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As the daughters and sons and grandchildren of Mexican immigrants spread through the United States, more and more of the country is acquiring a Spanish accent. And in Mexico there are very few families that don't have connections en el otro ladro, on the other side. The collisions and cross fertilization among cultures on both sides of the border has fractured realities, redefined identities, and created new dreams--as well as a highly diverse literature that is as rich and varied as any in contemporary literature. There has long been a mutual wariness, however: Chicano and Chicana writers often look to Mexico for their "roots" but do not find a homeland there; and Mexican writers for their part look to their counterparts in the North with suspicion, as not "real" Mexicans.
The Vintage Book of Contemporary Spanish and Chicano & Chicana literature is the first to present these rich literatures together, with a wide range of writers on both sides of the border. In making her selections Cristina García, the acclaimed editor of Cubanísimo: The Vintage Book of Contemporary Cuban Literature has chosen the best work irrespective of borders, but the book's organization respects the separate traditions--the Mexican with its deep roots in pre-colonial and colonial history and the Chicano/Chicana one that has flourished for fifty years. Beginning with Mexican masters like the poet and essayist Alfonso Reyes, whose story "Major Aranda's Hand" exhibits magical realism a decade before the Latin American boom and the poet Xavier Villaurutia, whose poems have haunted generations of Mexican poets, the collection also highlights early voices of Chicano/Chicana literature such as Gloria Anzaldúa, whose essay "How to Tame a Wild Tongue" at once denounced the machismo of Chicano culture and made a case for new forms of Mexican-American language and Rudolfo Anaya, "the godfather of Chicano literature" whose story "B Traven is Alive and Well in Cuernavaca" playfully dramatizes Mexican-American identity.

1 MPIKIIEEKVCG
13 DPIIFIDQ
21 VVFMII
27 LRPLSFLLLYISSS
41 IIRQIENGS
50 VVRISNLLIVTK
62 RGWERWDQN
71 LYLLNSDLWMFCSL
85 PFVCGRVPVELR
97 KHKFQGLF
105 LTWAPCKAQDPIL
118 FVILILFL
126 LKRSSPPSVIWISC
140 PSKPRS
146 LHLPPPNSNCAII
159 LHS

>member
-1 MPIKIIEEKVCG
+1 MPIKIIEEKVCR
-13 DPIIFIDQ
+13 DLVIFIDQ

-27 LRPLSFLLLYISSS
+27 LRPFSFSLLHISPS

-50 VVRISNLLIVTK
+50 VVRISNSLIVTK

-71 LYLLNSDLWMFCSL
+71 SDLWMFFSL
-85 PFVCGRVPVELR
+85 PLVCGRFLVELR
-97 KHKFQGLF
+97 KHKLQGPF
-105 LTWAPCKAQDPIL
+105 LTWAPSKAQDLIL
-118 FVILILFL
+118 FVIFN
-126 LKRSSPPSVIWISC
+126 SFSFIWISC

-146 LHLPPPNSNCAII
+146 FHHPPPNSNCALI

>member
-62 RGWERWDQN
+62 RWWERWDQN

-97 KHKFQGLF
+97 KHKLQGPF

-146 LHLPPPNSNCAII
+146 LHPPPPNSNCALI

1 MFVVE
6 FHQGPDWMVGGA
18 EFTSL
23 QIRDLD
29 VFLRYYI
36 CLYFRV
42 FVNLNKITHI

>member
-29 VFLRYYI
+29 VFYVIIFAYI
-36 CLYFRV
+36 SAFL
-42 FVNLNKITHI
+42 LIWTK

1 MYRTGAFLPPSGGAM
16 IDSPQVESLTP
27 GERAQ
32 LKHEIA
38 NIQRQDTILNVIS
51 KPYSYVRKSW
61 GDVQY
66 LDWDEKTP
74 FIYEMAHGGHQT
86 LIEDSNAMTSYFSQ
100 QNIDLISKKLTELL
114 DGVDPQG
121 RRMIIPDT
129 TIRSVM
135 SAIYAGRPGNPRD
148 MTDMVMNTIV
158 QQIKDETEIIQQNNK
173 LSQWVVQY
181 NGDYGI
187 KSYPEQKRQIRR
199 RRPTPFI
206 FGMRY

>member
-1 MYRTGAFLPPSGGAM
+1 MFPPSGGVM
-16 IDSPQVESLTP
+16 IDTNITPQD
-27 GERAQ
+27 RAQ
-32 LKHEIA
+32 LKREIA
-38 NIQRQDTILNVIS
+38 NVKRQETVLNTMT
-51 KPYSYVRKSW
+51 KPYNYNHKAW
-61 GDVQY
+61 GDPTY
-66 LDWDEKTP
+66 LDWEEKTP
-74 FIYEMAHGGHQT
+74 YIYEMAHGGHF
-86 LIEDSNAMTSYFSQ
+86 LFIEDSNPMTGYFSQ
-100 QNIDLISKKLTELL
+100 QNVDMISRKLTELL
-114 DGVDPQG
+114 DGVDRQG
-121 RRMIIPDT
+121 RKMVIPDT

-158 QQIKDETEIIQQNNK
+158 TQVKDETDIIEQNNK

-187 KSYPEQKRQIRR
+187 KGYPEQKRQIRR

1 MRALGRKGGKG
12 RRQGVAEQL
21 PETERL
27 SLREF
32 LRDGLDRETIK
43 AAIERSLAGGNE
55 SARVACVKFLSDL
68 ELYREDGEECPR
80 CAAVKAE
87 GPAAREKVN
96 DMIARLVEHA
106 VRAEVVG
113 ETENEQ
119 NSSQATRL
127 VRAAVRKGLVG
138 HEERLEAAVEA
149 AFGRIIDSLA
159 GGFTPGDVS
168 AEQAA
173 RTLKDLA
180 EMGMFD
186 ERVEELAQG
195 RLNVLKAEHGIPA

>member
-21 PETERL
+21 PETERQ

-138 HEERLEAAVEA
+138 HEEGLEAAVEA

An excerpt from Carlos Fuentes's magisterial novel The Death of Artemio Cruz offers perspectives on Mexican history, and in his brilliant essay "The Day of the Dead" Octavio Paz shines light on the Mexican psyche. More contemporary Chicano and Chicana selections feature the work of Sandra Cisneros, Ana Castíllo and Ruben Martinez, original voices all, who emerge in an exhilirating new context.
Full of discoveries and surprises, Cristina García's stellar anthology gives us a new vantage point on our continent--and on the best of contemporary literature.